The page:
The chemical definition of catalyst captures the diversity of strategies of the Transition group in Oklahoma City. If you look at our 70+ activities and events over the last three years, you might see a disorganized, messy, scattershot approach to our mission of transitioning OKC to local resilience. Our activities range from film screenings to presentations and panels, networking events and permablitzes, retreats and trainings, extending to large events like Oklahoma's first full Permaculture Design Course, Moving Planet OK and the Local Food Meet & Greet. So are we about local food, permaculture, health, the environment, sustainability, solar panels, biking, composting, community gardens, or what?

Yet peering through the lens of the catalyst, Transition OKC has a collection of catalytic strategies with a clear goal. We connect people and organizations to each other and to needed resources, expand the reach of existing health and sustainability groups, and raise the profile of concepts like re-skilling, permaculture, and going local. All the while, we model zero-waste events by composting and recycling, demonstrate social equality by our non-hierarchical approach to partnering, and remind people that we need community and a local economy to thrive. It's hard to capture this range of activities in an elevator speech, but lucky for us, the word catalyst exists.

What's the next catalytic step for Transition OKC? Expanding the support and capacity of composting and community gardening in Oklahoma City. Look for details coming soon - we're raising funds through Groupon the entire week before Earth Day. Find out more on April 16th.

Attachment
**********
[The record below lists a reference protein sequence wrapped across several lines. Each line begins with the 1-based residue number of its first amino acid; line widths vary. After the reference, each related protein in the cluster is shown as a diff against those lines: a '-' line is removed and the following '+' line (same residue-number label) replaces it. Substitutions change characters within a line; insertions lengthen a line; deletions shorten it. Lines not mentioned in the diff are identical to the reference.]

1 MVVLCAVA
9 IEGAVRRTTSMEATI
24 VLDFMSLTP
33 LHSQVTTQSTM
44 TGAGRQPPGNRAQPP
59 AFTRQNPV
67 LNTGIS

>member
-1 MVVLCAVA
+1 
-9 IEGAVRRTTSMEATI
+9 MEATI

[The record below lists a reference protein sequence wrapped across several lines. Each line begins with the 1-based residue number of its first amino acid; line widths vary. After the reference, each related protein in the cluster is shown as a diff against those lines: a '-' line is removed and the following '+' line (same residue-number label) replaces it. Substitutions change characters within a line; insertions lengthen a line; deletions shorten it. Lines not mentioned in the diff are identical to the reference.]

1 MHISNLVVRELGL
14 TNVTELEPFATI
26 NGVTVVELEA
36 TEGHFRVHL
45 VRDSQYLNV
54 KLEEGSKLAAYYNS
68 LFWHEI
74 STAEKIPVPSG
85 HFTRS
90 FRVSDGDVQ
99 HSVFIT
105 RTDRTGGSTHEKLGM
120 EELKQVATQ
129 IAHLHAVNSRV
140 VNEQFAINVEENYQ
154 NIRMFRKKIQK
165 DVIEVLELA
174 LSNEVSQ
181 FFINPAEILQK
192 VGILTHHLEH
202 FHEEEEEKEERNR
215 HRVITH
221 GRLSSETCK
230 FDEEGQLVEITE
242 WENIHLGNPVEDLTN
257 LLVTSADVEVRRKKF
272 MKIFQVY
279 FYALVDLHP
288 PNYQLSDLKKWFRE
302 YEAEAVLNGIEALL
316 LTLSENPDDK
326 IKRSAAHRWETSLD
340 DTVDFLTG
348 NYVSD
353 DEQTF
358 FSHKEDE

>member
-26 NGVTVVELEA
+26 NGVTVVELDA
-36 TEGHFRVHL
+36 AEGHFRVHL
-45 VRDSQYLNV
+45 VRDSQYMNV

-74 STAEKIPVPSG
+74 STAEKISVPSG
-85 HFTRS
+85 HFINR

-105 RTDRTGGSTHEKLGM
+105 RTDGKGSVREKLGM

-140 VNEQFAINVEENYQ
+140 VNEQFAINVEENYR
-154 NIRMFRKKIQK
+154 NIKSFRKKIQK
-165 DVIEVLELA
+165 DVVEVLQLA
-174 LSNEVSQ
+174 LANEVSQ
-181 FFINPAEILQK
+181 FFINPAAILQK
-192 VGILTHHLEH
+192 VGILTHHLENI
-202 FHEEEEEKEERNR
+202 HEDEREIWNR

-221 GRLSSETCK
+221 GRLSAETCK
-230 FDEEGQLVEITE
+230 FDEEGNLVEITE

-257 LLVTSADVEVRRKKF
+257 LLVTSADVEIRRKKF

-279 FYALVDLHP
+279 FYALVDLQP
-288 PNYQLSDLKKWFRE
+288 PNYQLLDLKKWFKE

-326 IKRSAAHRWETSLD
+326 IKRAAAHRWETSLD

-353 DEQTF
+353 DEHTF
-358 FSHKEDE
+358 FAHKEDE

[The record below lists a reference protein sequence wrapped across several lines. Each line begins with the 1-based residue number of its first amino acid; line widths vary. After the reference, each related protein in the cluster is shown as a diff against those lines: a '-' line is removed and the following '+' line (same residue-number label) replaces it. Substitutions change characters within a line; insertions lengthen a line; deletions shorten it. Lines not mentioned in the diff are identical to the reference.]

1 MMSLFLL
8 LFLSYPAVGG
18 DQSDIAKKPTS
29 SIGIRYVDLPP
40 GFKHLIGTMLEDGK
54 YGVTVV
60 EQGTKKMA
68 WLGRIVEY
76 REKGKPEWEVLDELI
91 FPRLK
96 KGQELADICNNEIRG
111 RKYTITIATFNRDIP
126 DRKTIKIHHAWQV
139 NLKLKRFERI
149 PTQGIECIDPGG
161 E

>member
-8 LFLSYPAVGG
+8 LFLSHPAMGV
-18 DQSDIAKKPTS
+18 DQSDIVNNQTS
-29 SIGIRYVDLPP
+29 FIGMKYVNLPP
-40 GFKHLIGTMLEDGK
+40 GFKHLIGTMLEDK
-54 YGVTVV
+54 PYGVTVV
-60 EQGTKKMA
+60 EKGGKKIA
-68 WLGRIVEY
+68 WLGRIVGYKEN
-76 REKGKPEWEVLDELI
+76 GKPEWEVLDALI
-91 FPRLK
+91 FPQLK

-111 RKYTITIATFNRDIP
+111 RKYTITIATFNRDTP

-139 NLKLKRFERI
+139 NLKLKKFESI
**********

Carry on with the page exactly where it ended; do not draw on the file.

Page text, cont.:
Monday, March 26, 2012

Bees, butterflies and beneficials


Not only do flowers provide nectar for bees that pollinate my fruit trees and crops, and beneficial insects that help control unwanted pests, but they also make my garden a beautiful place to water, weed, plant and harvest. In my front yard, they create a welcoming pathway for visitors and they make my edible landscaping (persimmon, peaches, apples, watermelons, squashes and peppers) more attractive.

However, it's not the typical large flowers that attract the bees and beneficials. Instead, I plant a variety of perennials, annuals and shrubs with small flowers that bloom from spring to late fall, and I let some plants (like kale) flower and set seed in my garden, so my bug buddies will always have something to eat. In order to use a beneficial bug strategy for insect control, I don't spray pesticides, which would kill the beneficials along with the pests.